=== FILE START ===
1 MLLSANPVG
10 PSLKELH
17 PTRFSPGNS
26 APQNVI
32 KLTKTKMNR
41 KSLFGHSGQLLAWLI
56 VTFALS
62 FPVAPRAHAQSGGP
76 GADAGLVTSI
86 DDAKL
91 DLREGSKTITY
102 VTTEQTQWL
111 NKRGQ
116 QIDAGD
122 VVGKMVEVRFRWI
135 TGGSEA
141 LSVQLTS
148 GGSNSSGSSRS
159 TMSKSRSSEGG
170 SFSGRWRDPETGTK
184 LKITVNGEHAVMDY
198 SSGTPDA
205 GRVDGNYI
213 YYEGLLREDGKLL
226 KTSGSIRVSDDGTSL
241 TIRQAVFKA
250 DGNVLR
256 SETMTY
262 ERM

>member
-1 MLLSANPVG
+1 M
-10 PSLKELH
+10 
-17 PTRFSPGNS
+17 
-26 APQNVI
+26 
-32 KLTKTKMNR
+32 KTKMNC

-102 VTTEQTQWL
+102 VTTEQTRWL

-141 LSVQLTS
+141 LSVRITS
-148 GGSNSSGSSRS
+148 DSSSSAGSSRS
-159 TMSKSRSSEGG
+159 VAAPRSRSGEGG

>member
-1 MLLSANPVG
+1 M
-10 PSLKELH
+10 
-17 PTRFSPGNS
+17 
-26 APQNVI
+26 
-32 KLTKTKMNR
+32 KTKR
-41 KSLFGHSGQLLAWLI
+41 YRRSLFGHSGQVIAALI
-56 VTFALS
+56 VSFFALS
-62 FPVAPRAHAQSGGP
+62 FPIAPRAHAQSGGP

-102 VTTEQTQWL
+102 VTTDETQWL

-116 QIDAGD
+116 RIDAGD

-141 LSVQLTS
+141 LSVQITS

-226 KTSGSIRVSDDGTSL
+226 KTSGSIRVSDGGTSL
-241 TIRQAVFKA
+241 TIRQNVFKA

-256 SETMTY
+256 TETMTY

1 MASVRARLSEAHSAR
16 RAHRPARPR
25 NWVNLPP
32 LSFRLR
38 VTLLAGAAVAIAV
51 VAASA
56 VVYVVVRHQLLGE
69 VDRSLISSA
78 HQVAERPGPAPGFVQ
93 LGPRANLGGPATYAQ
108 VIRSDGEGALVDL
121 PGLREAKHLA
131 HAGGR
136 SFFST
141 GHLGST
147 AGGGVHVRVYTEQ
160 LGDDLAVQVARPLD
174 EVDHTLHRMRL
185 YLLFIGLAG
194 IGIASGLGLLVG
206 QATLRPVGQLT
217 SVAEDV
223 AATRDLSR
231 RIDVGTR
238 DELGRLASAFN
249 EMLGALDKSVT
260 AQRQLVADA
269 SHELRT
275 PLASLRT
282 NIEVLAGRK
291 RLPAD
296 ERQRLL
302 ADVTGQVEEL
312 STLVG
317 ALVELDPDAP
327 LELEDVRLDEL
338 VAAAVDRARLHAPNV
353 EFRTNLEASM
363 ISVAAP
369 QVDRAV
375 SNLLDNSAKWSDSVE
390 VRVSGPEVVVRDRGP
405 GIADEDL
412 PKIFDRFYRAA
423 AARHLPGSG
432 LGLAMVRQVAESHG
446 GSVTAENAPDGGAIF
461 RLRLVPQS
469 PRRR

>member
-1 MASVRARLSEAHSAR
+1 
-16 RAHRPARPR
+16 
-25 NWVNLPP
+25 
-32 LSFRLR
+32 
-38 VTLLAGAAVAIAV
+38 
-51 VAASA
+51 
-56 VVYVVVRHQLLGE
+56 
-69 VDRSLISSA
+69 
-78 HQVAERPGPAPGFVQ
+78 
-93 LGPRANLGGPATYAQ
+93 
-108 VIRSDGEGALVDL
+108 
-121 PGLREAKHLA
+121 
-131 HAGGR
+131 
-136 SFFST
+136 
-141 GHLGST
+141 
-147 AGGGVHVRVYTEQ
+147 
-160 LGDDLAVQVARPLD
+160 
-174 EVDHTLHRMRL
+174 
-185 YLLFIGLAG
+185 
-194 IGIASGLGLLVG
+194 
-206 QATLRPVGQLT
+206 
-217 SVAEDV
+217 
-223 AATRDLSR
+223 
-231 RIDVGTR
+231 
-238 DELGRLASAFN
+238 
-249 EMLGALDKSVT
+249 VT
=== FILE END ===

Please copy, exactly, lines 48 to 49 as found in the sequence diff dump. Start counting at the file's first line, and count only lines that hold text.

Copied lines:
+159 VAAPRSRSGEGG

>member